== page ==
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Old 08-05-2010, 05:06 PM   #5 
SilverCaracal
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Quote:
Originally Posted by Oldfishlady View Post
Proper lights are a big factor in success with live plants, what kind of lights do you have on your tank and how old are the bulbs.
On standard tank lights-they are usually good enough to get started with low light, low tech type plants-like, anubias nana, java fern, java moss-do best when tied to something like driftwood, decorations of some type, rocks.
Plant like sword plants, crypts, val, sags, naja grass, wisteria, anacharis are nice plants planted in the substrate
Water lettuce, duckweed are good floating plants
Feeding the plants-depending on what type of plants, size of tank, substrate, number of fish/livestock can be a simple all purpose aquarium fert or root tabs and fish food and fish waste can also be part of food for the plants.

Active growing stem and floating plants are great to help with ammonia uptake to help keep the water quality better for the fish and can help them feel safe and secure.
Fish waste is plant food? I didn't know that. What would you use to tie anubias to rocks, driftwood, etc.? Also would you remove the string(?) after a certain amount of time?
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Old 08-05-2010, 05:16 PM   #6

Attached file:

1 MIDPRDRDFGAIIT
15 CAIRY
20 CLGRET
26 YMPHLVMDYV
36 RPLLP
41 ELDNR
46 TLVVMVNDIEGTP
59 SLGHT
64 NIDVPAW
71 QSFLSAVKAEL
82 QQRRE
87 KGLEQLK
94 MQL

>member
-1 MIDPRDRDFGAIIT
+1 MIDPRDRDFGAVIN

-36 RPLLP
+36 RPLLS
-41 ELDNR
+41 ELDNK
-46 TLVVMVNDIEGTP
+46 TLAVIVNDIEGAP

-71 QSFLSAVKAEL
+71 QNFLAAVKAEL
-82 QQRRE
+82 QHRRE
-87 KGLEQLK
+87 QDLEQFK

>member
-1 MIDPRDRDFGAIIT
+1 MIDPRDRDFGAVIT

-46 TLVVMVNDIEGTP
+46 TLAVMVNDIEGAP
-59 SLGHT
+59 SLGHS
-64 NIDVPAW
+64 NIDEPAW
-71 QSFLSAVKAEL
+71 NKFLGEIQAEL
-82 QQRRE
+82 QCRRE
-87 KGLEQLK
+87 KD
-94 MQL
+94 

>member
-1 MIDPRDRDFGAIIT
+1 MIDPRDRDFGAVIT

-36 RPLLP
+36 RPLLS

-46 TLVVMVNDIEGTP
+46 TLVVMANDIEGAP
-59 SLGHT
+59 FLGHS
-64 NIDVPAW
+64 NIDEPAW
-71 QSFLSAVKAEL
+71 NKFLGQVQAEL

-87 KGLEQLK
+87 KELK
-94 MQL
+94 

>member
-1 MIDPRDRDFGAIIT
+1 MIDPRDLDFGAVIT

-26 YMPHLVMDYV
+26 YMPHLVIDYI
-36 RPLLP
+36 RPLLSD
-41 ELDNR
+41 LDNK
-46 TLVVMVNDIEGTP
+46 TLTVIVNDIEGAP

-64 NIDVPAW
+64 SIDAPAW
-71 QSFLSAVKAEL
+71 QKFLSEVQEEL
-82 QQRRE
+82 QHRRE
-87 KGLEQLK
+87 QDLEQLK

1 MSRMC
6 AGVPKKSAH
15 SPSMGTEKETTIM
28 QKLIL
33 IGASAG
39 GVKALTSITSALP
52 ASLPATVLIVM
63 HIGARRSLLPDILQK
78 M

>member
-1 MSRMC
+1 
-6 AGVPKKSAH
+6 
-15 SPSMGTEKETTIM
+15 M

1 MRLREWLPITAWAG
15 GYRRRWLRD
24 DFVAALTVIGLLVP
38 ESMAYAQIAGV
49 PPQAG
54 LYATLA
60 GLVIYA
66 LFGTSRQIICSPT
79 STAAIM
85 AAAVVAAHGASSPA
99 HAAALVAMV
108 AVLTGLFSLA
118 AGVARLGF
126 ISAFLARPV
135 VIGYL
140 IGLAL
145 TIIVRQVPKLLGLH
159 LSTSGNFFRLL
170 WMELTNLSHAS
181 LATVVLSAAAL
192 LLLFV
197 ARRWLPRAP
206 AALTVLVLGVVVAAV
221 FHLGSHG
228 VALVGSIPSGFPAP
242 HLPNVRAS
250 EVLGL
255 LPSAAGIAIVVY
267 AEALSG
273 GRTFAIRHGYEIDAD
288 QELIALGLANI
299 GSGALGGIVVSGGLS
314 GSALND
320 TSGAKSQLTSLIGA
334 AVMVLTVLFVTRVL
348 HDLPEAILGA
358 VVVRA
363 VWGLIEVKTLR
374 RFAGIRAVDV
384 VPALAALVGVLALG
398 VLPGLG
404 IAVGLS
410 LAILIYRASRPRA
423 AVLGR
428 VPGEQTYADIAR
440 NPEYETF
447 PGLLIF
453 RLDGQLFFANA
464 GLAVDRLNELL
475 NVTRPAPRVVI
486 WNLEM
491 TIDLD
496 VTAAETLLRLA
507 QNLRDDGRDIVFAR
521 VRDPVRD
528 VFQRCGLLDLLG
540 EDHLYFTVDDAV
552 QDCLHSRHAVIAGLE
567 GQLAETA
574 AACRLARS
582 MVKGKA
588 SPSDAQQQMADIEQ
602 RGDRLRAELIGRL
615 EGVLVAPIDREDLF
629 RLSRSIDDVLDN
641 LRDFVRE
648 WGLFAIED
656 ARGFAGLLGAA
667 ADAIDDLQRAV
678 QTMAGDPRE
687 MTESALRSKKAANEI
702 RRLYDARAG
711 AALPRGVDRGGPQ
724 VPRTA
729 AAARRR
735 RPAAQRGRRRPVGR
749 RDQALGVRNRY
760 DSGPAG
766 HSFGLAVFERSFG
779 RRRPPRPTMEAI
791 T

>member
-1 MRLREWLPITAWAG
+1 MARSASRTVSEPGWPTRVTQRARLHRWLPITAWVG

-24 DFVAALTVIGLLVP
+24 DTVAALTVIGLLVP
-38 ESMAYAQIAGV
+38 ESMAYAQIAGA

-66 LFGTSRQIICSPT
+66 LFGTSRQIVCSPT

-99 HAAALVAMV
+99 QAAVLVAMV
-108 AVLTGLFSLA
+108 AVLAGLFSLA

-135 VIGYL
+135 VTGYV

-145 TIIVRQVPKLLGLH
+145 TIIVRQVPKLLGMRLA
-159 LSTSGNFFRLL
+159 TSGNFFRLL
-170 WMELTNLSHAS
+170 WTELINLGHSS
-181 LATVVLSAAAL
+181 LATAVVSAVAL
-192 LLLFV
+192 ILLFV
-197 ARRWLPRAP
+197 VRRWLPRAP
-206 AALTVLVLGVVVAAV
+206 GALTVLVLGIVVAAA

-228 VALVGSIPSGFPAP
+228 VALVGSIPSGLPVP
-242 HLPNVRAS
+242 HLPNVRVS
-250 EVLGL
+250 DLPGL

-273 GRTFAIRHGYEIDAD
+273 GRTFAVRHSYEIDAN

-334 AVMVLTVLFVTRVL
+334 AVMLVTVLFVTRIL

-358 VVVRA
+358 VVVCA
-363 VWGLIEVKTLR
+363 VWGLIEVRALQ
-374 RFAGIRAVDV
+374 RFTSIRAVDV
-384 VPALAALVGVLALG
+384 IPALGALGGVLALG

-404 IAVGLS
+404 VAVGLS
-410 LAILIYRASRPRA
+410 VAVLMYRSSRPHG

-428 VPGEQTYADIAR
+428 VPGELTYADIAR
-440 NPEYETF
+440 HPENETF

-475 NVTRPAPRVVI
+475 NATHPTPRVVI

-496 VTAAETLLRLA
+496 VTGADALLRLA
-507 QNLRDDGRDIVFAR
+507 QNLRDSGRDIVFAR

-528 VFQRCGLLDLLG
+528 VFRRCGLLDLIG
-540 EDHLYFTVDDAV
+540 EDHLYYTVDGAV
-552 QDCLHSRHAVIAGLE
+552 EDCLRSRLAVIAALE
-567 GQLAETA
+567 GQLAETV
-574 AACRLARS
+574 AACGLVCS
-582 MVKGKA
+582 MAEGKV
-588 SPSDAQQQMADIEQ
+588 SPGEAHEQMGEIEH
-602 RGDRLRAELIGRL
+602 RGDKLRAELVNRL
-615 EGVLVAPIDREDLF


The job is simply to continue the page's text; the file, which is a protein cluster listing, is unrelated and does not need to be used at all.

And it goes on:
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$ watt's per gallon is nothing. Algae? the only time thats going to happen is if your leaving the light on more than 8 hour's a day. My friend has a 55 gallon with one 40w 48'' bulb and he grew algae, Thats .75 watts per gallon not even a whole watt per gallon. I looked at his timer to shut his light's off and he had 14 hours a day light on.
I have 4.5 watts per gallon on my 10 gallon, no co2 and just API root tab's and a little liqued ferts.. and everything is fine. I have one bushy nose pleco. I have dwarf hair grass and sword's.. with 8 hour's a day light
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Old 08-05-2010, 05:48 PM   #7 
Oldfishlady
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Fish waste is manure-great plant food for aquatic plants and it is also great for your house plants too, great place to use your waste water after a water change.
If you use cotton thread it should degrade/rot on its own with time, usually by the time the plant anchors itself to what it is tied to the cotton thread will degrade/rot and you don't have to worry about it.
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Old 08-05-2010, 08:47 PM   #8 
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I think this is what OldFishLady is talking about. I went and looked it up and decided to post it. I'm going to read through it too. :)
Part 1:
http://www.tropicalfishkeeping.com/a...um-part-34861/
Part 2:
http://www.tropicalfishkeeping.com/a...um-part-34859/
Part 3:
http://www.tropicalfishkeeping.com/a...um-part-34858/
Part 4:
http://www.tropicalfishkeeping.com/a...um-part-34862/